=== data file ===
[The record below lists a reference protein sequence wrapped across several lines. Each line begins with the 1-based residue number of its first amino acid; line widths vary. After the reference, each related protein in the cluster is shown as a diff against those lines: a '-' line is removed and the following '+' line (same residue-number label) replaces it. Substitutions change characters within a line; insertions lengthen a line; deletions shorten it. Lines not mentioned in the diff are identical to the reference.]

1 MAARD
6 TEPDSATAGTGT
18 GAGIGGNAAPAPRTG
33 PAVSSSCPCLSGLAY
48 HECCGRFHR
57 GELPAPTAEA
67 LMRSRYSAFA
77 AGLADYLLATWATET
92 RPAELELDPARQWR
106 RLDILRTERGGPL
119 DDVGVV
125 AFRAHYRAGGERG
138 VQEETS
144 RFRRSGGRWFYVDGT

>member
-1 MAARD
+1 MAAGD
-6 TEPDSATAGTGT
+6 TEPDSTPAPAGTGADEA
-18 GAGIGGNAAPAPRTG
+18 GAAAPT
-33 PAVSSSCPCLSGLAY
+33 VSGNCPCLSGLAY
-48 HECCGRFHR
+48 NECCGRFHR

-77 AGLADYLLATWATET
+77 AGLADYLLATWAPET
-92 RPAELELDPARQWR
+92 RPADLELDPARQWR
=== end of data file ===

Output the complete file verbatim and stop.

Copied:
[The record below lists a reference protein sequence wrapped across several lines. Each line begins with the 1-based residue number of its first amino acid; line widths vary. After the reference, each related protein in the cluster is shown as a diff against those lines: a '-' line is removed and the following '+' line (same residue-number label) replaces it. Substitutions change characters within a line; insertions lengthen a line; deletions shorten it. Lines not mentioned in the diff are identical to the reference.]

1 MAARD
6 TEPDSATAGTGT
18 GAGIGGNAAPAPRTG
33 PAVSSSCPCLSGLAY
48 HECCGRFHR
57 GELPAPTAEA
67 LMRSRYSAFA
77 AGLADYLLATWATET
92 RPAELELDPARQWR
106 RLDILRTERGGPL
119 DDVGVV
125 AFRAHYRAGGERG
138 VQEETS
144 RFRRSGGRWFYVDGT

>member
-1 MAARD
+1 MAAGD
-6 TEPDSATAGTGT
+6 TEPDSTPAPAGTGADEA
-18 GAGIGGNAAPAPRTG
+18 GAAAPT
-33 PAVSSSCPCLSGLAY
+33 VSGNCPCLSGLAY
-48 HECCGRFHR
+48 NECCGRFHR

-77 AGLADYLLATWATET
+77 AGLADYLLATWAPET
-92 RPAELELDPARQWR
+92 RPADLELDPARQWR